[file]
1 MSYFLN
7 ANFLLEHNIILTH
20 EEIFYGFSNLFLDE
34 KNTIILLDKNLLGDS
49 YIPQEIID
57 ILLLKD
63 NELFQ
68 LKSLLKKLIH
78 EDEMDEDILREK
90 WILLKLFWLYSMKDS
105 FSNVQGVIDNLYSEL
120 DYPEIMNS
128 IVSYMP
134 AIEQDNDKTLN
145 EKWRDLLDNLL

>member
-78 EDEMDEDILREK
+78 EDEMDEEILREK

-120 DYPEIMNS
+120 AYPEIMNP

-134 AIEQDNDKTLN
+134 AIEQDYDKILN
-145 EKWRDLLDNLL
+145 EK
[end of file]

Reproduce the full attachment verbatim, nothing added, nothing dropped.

1 MSYFLN
7 ANFLLEHNIILTH
20 EEIFYGFSNLFLDE
34 KNTIILLDKNLLGDS
49 YIPQEIID
57 ILLLKD
63 NELFQ
68 LKSLLKKLIH
78 EDEMDEDILREK
90 WILLKLFWLYSMKDS
105 FSNVQGVIDNLYSEL
120 DYPEIMNS
128 IVSYMP
134 AIEQDNDKTLN
145 EKWRDLLDNLL

>member
-78 EDEMDEDILREK
+78 EDEMDEEILREK

-120 DYPEIMNS
+120 AYPEIMNP

-134 AIEQDNDKTLN
+134 AIEQDYDKILN
-145 EKWRDLLDNLL
+145 EK